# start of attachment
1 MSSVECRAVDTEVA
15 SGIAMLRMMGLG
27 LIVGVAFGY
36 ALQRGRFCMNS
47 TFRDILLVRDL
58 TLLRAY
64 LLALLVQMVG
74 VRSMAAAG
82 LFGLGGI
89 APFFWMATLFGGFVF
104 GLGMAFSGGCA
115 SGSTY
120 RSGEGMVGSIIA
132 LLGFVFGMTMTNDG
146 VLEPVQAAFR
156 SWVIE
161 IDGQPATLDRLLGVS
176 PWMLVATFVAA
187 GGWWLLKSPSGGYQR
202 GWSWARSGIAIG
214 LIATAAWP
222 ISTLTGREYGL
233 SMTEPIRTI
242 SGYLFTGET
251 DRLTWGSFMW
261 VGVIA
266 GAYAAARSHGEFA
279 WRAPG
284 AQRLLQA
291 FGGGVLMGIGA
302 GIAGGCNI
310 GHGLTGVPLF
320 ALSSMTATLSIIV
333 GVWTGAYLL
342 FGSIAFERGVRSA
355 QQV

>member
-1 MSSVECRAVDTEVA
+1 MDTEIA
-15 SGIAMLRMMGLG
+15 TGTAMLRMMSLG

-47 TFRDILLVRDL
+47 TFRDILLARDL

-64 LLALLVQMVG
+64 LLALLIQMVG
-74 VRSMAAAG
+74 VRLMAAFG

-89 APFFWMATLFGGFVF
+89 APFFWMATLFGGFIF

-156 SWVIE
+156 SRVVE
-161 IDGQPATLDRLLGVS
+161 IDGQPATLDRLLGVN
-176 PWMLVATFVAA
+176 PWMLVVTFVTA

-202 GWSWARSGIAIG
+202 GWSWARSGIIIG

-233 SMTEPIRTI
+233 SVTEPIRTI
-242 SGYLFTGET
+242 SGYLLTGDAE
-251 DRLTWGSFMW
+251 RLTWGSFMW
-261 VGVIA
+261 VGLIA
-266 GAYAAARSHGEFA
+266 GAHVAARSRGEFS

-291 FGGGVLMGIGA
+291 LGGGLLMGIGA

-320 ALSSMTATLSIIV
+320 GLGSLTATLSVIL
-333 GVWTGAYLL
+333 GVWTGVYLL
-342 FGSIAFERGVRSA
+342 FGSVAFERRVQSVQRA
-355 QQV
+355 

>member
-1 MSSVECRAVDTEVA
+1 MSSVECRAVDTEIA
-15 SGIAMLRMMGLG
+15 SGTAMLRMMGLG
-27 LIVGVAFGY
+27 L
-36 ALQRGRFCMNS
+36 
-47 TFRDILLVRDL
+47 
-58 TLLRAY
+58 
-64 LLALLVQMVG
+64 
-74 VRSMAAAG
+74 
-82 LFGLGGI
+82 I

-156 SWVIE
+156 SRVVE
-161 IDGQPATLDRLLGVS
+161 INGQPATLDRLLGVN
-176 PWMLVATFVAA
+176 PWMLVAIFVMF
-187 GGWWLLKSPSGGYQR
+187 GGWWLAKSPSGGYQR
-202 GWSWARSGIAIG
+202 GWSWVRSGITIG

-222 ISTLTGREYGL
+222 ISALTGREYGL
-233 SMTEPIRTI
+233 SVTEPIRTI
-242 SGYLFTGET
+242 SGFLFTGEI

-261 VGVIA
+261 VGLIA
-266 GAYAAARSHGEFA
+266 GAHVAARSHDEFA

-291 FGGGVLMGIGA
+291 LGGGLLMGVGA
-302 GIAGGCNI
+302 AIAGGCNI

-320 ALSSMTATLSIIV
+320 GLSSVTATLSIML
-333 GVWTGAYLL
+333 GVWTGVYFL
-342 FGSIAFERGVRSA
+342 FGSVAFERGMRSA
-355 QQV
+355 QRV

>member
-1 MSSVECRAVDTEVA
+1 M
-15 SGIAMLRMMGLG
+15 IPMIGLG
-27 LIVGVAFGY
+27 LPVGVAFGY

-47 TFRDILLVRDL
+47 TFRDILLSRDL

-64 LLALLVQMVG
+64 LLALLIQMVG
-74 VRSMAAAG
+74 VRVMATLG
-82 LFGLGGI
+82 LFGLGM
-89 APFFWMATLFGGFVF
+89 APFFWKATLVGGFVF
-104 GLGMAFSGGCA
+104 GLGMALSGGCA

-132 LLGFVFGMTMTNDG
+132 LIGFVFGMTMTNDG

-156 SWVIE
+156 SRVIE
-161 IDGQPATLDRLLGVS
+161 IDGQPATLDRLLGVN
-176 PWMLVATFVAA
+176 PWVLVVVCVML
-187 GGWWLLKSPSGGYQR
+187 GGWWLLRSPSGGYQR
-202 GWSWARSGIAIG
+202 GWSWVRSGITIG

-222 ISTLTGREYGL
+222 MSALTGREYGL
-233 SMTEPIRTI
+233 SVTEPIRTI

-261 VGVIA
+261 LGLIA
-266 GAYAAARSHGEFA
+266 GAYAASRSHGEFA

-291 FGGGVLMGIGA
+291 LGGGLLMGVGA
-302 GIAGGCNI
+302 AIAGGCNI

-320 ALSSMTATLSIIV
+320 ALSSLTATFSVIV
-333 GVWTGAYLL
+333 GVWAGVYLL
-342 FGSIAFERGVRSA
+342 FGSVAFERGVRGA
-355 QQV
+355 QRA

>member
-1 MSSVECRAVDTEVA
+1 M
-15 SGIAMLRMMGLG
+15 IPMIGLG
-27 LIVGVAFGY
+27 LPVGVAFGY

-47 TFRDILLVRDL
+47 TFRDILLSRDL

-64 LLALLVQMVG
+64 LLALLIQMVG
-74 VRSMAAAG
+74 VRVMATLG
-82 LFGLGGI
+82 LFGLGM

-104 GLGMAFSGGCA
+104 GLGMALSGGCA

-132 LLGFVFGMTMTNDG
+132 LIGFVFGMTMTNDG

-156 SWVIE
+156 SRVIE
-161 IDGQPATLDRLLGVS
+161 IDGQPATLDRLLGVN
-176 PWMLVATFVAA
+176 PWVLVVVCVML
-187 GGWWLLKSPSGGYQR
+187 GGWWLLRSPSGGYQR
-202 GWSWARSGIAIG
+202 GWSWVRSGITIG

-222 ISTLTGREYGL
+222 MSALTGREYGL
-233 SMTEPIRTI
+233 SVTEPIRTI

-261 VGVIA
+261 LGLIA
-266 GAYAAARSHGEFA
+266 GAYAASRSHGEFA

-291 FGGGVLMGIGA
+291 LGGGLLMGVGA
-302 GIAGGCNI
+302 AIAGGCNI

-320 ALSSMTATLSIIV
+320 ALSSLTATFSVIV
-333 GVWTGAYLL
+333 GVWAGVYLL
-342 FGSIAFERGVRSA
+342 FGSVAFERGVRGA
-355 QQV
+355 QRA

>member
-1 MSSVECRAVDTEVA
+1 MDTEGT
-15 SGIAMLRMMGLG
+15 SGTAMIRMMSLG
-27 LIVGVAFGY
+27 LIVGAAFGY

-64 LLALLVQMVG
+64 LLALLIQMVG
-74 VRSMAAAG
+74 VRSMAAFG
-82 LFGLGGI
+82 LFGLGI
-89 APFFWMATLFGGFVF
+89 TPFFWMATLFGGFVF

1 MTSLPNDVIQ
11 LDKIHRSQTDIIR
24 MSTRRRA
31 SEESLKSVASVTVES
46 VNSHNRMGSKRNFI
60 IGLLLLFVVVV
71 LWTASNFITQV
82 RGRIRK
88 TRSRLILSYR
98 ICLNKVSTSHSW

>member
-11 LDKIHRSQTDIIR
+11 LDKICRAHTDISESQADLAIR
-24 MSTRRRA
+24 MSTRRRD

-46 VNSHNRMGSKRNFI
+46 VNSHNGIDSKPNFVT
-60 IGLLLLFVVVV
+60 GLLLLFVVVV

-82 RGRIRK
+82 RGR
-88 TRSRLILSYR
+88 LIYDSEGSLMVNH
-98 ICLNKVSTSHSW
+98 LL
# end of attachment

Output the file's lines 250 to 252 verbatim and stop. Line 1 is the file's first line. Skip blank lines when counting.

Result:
71 LWTASNFITQV
82 RGRIRK
88 TRSRLILSYR